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Uttermost East

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Tell me, who are you, alone, yourself and nameless? - Tom Bombadil
This article describes a concept which is mentioned in J.R.R. Tolkien's works, but was never given a definite name.
"there are Tolkien's latest thoughts, his best thoughts, and his published thoughts and these are not necessarily the same." — Tolkien's Legendarium
This article is non-canon.

The Uttermost East refers to the notion of a land in the extreme East of Arda (beyond Rhûn), described in the early versions of the Legendarium.

Contents

Oronto

In The Book of Lost Tales Part One, the easternmost land of Arda was called Oronto ("East"). This region was connected to the Great Lands, laying directly east of Palisor, with no separating water. The huge peak Kalórmë stood in Oronto.[1]

Oromë described the East to the Valar, saying that "there is a silent beach and dark empty seas". It is also told that Aulë and Ulmo "builded great havens [of the Sun and Moon] beside the soundless sea".[1][2]

Land of the Sun

In the Ambarkanta, the Eastern Land, known to the Elves of Aman as the Land of the Sun[3] or the Burnt Land of the Sun[4], was a land east of Middle-earth where the Sun rose at dawn. The land was separated from Endor by the waters of the East Sea.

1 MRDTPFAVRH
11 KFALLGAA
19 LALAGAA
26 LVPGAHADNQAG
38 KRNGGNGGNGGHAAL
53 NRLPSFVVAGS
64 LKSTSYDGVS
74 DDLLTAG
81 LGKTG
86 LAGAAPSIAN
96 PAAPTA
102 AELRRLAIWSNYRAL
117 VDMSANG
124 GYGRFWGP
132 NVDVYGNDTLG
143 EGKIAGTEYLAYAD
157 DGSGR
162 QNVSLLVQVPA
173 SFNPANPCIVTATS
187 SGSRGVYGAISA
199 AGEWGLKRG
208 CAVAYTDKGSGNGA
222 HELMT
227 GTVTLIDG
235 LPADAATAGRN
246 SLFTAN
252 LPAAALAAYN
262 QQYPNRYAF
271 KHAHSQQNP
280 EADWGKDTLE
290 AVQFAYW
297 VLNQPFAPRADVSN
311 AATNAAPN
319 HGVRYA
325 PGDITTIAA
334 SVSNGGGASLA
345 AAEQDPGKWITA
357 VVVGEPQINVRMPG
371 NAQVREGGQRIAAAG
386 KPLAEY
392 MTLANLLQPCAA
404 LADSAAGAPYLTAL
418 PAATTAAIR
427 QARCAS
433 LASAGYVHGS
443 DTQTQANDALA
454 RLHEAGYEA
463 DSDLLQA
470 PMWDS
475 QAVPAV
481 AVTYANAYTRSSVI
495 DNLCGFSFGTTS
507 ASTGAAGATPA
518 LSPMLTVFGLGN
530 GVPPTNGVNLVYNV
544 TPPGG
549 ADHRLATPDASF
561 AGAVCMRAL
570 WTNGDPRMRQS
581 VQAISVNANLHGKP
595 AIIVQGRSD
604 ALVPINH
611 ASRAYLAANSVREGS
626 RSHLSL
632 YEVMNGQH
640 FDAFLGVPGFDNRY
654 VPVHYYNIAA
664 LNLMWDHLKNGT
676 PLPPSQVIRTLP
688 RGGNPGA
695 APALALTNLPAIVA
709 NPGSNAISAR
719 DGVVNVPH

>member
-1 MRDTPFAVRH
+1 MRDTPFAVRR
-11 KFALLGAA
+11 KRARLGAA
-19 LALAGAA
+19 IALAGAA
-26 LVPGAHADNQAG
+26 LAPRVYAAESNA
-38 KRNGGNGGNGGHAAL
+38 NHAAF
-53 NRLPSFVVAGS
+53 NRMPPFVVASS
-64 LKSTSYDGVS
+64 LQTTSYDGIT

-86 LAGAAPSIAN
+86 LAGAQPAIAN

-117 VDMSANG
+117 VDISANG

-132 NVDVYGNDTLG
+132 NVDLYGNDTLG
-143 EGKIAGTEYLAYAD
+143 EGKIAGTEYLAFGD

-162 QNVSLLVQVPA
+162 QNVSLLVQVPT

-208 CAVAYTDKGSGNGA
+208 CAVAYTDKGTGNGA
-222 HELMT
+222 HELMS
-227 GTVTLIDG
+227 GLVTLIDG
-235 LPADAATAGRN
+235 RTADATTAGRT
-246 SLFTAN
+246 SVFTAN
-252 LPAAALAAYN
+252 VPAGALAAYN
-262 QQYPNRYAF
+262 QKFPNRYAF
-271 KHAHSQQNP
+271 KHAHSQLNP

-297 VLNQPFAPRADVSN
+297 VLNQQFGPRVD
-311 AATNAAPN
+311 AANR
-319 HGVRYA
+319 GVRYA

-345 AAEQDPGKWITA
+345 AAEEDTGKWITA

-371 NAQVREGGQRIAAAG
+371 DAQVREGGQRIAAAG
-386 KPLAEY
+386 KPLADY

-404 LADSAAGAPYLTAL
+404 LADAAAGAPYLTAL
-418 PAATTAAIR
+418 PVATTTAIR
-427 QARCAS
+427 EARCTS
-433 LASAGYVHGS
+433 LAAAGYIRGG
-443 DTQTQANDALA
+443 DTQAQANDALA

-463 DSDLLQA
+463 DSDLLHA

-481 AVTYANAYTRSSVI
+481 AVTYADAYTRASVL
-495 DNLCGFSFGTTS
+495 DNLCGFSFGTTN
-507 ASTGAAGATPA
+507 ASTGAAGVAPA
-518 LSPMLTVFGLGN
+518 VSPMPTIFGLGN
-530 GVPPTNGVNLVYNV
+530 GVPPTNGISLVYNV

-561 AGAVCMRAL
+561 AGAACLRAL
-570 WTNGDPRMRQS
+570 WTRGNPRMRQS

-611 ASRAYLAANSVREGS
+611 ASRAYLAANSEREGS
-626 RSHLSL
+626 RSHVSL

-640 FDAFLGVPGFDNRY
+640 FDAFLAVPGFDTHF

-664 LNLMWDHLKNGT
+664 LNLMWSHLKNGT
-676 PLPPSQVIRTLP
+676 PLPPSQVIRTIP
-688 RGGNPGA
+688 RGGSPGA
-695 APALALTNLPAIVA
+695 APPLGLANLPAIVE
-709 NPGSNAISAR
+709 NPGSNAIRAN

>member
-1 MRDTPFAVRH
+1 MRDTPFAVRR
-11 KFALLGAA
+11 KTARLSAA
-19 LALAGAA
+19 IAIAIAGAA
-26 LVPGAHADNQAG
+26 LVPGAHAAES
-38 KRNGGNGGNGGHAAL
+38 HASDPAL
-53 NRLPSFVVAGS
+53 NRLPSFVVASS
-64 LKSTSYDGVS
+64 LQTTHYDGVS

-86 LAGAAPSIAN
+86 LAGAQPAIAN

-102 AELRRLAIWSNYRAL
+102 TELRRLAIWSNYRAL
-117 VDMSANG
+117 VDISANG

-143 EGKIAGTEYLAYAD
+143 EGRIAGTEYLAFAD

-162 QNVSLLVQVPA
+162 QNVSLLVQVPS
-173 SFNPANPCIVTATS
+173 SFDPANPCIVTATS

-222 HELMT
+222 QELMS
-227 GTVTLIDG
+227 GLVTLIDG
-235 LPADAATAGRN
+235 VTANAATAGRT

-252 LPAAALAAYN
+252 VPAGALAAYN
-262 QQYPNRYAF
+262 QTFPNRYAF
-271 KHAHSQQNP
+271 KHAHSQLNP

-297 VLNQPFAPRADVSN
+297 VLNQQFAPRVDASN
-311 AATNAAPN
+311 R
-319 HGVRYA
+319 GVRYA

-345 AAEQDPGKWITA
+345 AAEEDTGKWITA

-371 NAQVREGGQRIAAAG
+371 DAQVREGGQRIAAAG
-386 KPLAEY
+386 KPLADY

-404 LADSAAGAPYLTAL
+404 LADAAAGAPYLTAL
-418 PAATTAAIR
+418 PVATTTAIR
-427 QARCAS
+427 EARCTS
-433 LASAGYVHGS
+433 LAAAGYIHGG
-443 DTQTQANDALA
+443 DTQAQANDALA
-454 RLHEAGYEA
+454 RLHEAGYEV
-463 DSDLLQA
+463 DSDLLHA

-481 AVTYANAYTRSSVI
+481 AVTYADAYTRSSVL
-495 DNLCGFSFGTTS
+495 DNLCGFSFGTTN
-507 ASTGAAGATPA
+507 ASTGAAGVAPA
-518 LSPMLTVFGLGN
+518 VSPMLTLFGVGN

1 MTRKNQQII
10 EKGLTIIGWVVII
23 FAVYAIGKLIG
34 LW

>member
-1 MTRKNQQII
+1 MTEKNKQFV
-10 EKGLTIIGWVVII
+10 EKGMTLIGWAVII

In the Land of the Sun was a great, curve-shaped mountain range called the Wall of the Sun, which corresponded symmetrically to the Pelóri Mountains of Aman.[3]

Portrayal in adaptations

In the game Middle-earth Role Playing by Iron Crown Enterprises, a Sindarin name for the Uttermost East — Romenor (Easternesse) — was given,[source?] although it does not appear in any of J.R.R. Tolkien's writings. This name is also used in Michael Martinez' Parma Endorion.

See also

References

  1. 1.0 1.1 J.R.R. Tolkien, Christopher Tolkien (ed.), The Book of Lost Tales Part One, "The Hiding of Valinor"
  2. J.R.R. Tolkien, Christopher Tolkien (ed.), The Shaping of Middle-earth, "V. The Ambarkanta: Commentary on the Ambarkanta"
  3. 3.0 3.1 J.R.R. Tolkien, Christopher Tolkien (ed.), The Shaping of Middle-earth, "V. The Ambarkanta: Of the Fashion of the World"
  4. J.R.R. Tolkien, Christopher Tolkien (ed.), The Shaping of Middle-earth, "V. The Ambarkanta: Map V"